Over the course of the next few hours, TCI scrambled unsuccessfully to stay in the competition. Both over the phone and by email, TCI made contact with the contract officer on the acquisition, stating that they had unsuccessfully tried to engage the “submit” button, claiming that there must have been a system issue that prevented company officials from doing so. Even so, TCI expressed that it was willing to be bound by the draft proposal it had previously uploaded to the SeaPort e-portal – even if it had not been able to, in effect, “sign” the proposal. The contracting officer made an inquiry to the system administrator as to whether there had been any system issue that would have prevented TCI from accessing the submit button, but no outage or connectivity issues were found. Thus, late that same afternoon, TCI was sent an email from SeaPort stating that:  “an event for which you created a draft proposal has closed without you completing the final submission process. As a result, the draft will not be considered.”

So thus, being left out of this multimillion dollar award competition, TCI took the legal route, contesting that its proposal should have been considered by the Naval Sea Systems Command. In the end however, their bid protest fell on deaf ears as no extenuating circumstance was found. In an excellent commentary on the case for National Defense Magazine, Julia Lippman and Jason Workmaster, government contracting lawyers with Covington & Burling LLP observed that in this instance, the GAO “simply reiterated its long-standing rule that, when it comes to proposal submissions, ‘late’ means ‘late.’”  

The Takeaway

At the end of the day then, what should the takeaway be from all of this? I do think that there is indeed an important, yet simple, lesson to be learned from this case that is a tragicomedy of errors for all of us outside the company. However, inside the company, this mistake of being less than a minute late hasreal consequences – making it a very real, sad instance for the executives and employees at TCI. It was an error that cost the company at a legitimate shot at tens of millions of dollars in revenue. Thus, due to the size and nature of the potential Navy contract for the company, the expiration of the clock may mean that not just real revenue, but very real jobs are now in jeopardy due to the clock running out on TCI and its executives.

And yet, 2:00 came and went, and the final step in the submission process – hitting that Submit Signed Proposal” – was not carried out that fateful election day. But why did TCI’s fate ever come down to that moment – or seconds – of truth, when there was simply no need for their proposal for potentially millions of dollars in revenue to ever be in jeopardy by the clock striking midnight – or 2:00 pm. in this case?

Not go “cranky middle-aged professor” on the situation, but what happened that afternoon in the offices of TCI in Alpharetta, Georgia is a emblematic of a much larger problem that we see – and suffer from – all too often today. Whether we are talking about students in the college environment, workers in the office environment, or top execs in the C-suite, the same “wait till the last minute” – or even the last fraction of a second mentality – governs how we work today. Think about it. If you asked Coach Bill Belichick whether he would rather have comfortably won Super Bowl 51 or to have seen his Patriots win Super Bowl LI through the largest comeback in the game’s history, you know the legendary coach would pick the former.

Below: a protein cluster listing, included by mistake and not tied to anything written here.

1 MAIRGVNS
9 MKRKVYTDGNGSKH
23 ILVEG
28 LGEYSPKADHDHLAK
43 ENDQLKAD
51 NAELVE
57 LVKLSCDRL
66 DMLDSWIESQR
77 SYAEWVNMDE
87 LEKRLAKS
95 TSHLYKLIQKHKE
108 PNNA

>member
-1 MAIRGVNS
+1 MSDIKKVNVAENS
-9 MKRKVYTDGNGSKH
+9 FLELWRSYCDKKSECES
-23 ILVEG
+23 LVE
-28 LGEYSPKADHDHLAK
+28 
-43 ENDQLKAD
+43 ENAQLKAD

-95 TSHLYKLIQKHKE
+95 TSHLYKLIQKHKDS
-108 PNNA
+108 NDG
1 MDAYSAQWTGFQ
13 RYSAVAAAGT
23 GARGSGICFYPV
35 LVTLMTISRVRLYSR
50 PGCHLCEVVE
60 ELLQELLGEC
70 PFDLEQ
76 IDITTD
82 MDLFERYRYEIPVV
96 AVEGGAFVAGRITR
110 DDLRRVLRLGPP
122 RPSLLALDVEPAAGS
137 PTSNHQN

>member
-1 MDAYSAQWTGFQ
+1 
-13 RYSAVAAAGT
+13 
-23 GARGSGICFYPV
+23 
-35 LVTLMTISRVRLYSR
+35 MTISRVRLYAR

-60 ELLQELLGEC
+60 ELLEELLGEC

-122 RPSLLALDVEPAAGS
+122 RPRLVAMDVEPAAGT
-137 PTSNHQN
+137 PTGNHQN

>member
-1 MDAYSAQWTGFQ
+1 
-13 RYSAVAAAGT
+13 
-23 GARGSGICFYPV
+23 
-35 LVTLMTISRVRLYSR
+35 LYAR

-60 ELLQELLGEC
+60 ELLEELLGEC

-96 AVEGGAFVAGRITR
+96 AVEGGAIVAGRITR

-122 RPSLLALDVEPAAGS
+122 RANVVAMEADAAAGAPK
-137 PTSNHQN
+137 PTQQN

In the case of TCI, their executives were not bidding in a reverse auction for the Navy’s business; they were simply needing to click the button to finalize their proposal submission for the multimillion dollar contract. There was no real need for the clock to be involved in their decision-making – at all. There was no advantage to be gained for their company to be “last in” with their bid, as there was no pricing advantage to coming in just under the clock. The company could have submitted its proposal minutes, hours, days, even weeks before the designated date/time. There was simply no need for the deadline to come into play – at all. In fact, due to the nature of the IDIQ contract they were bidding on – one that is not a simple “win/lose” proposition, it is highly likely that TCI would have received at least a portion of the over forty million dollar award, making the clock running out on them all the more indefensible.

The takeaway here then is simple. Ignore the media/societal influences that surround us: the SportsCenter highlights of last-second shots and the commercials where someone “clicks for the win” as the clock expires or comes through in the clutch in a business meeting simply because of the hotel chain they stayed in last night. In real life – even in the connected, “always on” world in which we live, success comes not in the last 1% – or even .01% of the time. Rather, those old virtues – preparation, diligence, attention to detail, and yes, planning ahead – do still mean more to your success – and that of your work team, your unit, your company, your agency, etc. – than the ability to “come through in the clutch.”

Simply put, never put yourself in the situation where you have to make that come through in the last second situation. That advice from your momma and “Larry the Cable Guy” was right: “Git-R-Done!” Don’t look upon the deadline as the time to do something – finish what you start and move on to the next task!


Image Courtesy of Shutterstock